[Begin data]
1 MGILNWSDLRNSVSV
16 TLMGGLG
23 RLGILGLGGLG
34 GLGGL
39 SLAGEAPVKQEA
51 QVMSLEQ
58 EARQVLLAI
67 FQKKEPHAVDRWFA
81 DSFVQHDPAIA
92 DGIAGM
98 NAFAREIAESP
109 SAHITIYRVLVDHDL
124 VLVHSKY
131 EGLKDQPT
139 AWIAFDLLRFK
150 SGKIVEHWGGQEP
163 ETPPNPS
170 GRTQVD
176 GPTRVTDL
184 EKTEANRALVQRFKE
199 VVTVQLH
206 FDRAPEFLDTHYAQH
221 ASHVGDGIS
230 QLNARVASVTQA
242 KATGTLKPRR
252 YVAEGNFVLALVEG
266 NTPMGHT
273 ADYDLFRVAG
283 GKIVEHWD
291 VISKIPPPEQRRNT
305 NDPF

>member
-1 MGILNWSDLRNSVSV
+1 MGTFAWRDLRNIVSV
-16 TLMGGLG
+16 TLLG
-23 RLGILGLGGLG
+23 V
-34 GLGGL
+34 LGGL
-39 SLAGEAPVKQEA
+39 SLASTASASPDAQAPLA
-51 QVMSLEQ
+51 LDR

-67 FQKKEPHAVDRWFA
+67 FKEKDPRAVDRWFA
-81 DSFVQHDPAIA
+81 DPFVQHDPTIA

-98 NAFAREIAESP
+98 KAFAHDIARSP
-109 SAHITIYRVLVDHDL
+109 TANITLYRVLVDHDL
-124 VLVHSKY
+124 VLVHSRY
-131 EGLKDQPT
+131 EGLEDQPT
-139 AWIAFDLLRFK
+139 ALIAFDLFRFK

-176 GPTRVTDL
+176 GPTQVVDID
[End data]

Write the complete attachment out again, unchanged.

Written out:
1 MGILNWSDLRNSVSV
16 TLMGGLG
23 RLGILGLGGLG
34 GLGGL
39 SLAGEAPVKQEA
51 QVMSLEQ
58 EARQVLLAI
67 FQKKEPHAVDRWFA
81 DSFVQHDPAIA
92 DGIAGM
98 NAFAREIAESP
109 SAHITIYRVLVDHDL
124 VLVHSKY
131 EGLKDQPT
139 AWIAFDLLRFK
150 SGKIVEHWGGQEP
163 ETPPNPS
170 GRTQVD
176 GPTRVTDL
184 EKTEANRALVQRFKE
199 VVTVQLH
206 FDRAPEFLDTHYAQH
221 ASHVGDGIS
230 QLNARVASVTQA
242 KATGTLKPRR
252 YVAEGNFVLALVEG
266 NTPMGHT
273 ADYDLFRVAG
283 GKIVEHWD
291 VISKIPPPEQRRNT
305 NDPF

>member
-1 MGILNWSDLRNSVSV
+1 MGTFAWRDLRNIVSV
-16 TLMGGLG
+16 TLLG
-23 RLGILGLGGLG
+23 V
-34 GLGGL
+34 LGGL
-39 SLAGEAPVKQEA
+39 SLASTASASPDAQAPLA
-51 QVMSLEQ
+51 LDR

-67 FQKKEPHAVDRWFA
+67 FKEKDPRAVDRWFA
-81 DSFVQHDPAIA
+81 DPFVQHDPTIA

-98 NAFAREIAESP
+98 KAFAHDIARSP
-109 SAHITIYRVLVDHDL
+109 TANITLYRVLVDHDL
-124 VLVHSKY
+124 VLVHSRY
-131 EGLKDQPT
+131 EGLEDQPT
-139 AWIAFDLLRFK
+139 ALIAFDLFRFK

-176 GPTRVTDL
+176 GPTQVVDID